462117 Improving the Efficiency of Water Adsorption Simulations in Metal-Organic Frameworks

Tuesday, November 15, 2016: 4:15 PM
Yosemite A (Hilton San Francisco Union Square)
Hongda Zhang and Randall Snurr, Chemical and Biological Engineering, Northwestern University, Evanston, IL

Water is one of the most common components in industrial gas or liquid systems. It often has a non-negligible effect on chemical and physical processes such as gas or liquid adsorption in porous materials, like zeolites and metal-organic frameworks (MOFs). Molecular modeling techniques, especially grand canonical Monte Carlo (GCMC) simulations, have been used by many researchers to study the adsorption of water in porous media and to obtain useful information about the molecular-level interactions. However, due to the high density and complex hydrogen bonding in water systems, these GCMC simulations usually suffer from very low probability of successful insertions, leading to extremely long simulation times especially in the high loading regime. To improve the simulation efficiency for these systems, we selected the hydrophobic MOF ZIF-8 as a representative adsorbent and tested the performance of multiple advanced simulation algorithms, including pre-tabulated energies (“grid” method), energy-biased insertions, and continuous fractional component Monte Carlo (CFC MC) for water adsorption. We showed that these methods can improve the insertion and deletion probabilities and the simulation speed compared with conventional GCMC simulation. Furthermore, an alternative computational approach for calculating adsorption isotherms, using molecular dynamics simulations and computation of the chemical potential, was studied and applied to different adsorption systems including water. Some promising results and insights have been discovered for this new approach.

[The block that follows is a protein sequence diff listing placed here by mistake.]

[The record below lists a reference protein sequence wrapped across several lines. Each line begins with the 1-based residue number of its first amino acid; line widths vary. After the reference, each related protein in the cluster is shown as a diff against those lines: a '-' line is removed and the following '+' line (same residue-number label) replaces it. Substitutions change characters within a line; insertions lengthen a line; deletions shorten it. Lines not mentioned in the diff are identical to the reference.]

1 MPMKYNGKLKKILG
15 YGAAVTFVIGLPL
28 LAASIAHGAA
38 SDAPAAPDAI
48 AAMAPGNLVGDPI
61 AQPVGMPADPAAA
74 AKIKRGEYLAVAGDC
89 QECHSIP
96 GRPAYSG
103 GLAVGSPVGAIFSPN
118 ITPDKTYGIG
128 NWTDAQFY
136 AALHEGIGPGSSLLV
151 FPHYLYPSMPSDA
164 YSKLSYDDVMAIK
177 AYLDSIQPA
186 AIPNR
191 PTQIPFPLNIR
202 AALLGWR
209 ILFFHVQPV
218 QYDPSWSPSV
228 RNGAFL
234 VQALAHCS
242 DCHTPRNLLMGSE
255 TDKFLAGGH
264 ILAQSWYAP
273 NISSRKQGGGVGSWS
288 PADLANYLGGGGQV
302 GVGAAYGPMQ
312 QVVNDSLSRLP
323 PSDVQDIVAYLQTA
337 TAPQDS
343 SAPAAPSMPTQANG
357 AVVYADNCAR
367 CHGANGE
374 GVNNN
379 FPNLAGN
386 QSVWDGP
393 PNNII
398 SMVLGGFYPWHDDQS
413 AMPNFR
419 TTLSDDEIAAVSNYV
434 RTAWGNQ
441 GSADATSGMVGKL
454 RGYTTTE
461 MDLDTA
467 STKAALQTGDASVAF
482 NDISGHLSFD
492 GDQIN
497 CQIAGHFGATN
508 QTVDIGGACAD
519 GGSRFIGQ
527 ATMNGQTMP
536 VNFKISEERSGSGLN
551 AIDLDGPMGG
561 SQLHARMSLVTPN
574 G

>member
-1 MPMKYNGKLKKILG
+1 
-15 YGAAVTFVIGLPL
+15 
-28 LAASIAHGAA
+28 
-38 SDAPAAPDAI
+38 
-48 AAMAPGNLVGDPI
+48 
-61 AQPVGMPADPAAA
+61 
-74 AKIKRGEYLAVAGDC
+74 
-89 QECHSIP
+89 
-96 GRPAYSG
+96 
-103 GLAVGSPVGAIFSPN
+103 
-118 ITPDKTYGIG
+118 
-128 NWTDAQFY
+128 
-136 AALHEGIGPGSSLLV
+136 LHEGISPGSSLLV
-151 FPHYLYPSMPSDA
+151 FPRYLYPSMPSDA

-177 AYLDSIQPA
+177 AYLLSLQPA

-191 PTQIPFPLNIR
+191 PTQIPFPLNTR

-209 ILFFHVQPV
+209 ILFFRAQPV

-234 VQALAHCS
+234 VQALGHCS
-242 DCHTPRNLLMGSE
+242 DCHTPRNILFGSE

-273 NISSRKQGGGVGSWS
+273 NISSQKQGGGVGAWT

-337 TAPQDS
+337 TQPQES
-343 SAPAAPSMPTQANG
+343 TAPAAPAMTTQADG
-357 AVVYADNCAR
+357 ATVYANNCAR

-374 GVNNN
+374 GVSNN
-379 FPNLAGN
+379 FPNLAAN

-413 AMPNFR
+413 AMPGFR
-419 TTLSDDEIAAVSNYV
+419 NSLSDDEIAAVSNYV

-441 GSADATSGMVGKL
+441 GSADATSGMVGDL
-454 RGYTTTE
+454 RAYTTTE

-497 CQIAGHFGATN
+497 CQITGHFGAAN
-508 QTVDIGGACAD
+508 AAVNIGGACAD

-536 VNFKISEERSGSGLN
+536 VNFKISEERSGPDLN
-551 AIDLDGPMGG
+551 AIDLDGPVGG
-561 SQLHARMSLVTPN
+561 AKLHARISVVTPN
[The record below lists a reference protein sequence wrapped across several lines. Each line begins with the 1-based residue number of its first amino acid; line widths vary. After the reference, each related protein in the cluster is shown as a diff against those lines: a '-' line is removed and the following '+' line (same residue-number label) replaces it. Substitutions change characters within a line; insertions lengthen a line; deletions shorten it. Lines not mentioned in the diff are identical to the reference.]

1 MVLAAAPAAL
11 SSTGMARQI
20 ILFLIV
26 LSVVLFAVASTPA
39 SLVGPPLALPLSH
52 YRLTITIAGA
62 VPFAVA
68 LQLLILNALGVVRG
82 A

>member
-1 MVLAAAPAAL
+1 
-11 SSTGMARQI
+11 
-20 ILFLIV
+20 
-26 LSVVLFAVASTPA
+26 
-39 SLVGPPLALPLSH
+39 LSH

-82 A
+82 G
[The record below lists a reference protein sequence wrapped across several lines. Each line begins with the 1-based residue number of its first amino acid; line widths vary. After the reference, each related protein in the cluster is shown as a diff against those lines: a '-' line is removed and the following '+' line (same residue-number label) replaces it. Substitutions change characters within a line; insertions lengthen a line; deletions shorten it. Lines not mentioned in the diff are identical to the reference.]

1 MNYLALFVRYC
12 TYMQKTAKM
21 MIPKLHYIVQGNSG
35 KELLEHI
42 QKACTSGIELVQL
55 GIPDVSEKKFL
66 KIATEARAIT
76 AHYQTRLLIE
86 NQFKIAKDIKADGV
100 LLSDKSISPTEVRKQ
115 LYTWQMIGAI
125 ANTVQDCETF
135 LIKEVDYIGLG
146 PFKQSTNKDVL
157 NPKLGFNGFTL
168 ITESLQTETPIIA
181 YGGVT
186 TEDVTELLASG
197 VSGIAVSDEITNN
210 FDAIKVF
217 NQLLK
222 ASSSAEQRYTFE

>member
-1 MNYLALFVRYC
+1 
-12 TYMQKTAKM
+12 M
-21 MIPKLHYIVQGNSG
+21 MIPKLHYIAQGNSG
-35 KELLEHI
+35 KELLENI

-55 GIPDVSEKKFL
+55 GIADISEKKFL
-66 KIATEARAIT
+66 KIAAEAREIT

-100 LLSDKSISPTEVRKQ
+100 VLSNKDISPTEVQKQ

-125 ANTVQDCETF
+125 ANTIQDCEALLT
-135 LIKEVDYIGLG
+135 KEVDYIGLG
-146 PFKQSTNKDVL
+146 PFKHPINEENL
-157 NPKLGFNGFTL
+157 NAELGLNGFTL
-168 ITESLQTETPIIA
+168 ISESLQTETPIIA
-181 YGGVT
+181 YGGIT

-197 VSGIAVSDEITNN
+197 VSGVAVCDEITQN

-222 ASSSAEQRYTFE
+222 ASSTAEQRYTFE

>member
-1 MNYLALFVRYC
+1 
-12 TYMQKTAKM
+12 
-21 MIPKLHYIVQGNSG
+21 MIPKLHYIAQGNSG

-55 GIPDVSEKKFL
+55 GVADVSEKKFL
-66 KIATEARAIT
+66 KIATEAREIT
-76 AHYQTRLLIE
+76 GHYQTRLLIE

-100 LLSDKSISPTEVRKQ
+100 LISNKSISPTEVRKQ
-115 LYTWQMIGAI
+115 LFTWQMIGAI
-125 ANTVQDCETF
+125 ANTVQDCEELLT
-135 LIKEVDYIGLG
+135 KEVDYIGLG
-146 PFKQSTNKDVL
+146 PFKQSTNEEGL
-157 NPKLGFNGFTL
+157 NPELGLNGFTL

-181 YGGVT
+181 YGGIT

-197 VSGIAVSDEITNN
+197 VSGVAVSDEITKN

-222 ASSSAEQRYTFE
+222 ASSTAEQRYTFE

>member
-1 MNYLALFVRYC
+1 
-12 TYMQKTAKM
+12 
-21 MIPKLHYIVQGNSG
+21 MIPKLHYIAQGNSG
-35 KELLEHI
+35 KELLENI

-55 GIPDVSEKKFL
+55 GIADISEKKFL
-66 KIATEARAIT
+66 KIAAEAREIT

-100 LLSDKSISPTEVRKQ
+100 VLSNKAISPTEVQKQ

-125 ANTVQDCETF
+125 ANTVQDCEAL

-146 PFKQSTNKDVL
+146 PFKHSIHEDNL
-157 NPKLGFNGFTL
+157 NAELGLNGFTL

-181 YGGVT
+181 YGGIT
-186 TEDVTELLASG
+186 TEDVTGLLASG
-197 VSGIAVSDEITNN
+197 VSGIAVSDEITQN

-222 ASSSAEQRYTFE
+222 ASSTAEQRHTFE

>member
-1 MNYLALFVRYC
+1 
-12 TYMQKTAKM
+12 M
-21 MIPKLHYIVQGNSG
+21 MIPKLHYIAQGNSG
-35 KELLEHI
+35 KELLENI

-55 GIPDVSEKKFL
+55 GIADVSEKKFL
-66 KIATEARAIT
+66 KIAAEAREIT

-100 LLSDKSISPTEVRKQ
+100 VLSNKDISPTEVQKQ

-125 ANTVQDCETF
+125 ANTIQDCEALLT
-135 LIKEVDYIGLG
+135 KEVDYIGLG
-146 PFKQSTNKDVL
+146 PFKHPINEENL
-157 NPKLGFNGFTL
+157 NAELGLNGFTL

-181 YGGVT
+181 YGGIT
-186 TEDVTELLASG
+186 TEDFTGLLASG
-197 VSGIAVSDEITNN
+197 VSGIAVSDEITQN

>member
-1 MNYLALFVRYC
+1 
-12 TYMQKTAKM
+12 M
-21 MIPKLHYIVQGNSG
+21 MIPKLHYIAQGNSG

Extended Abstract: File Not Uploaded